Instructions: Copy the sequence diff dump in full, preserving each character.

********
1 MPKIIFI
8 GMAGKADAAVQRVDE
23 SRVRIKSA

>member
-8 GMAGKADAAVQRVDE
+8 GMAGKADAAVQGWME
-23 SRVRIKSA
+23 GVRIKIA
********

1 MPKIIFI
8 GMAGKADAAVQRVDE
23 SRVRIKSA

>member
-8 GMAGKADAAVQRVDE
+8 GMAGKADAAVQGWME
-23 SRVRIKSA
+23 GVRIKIA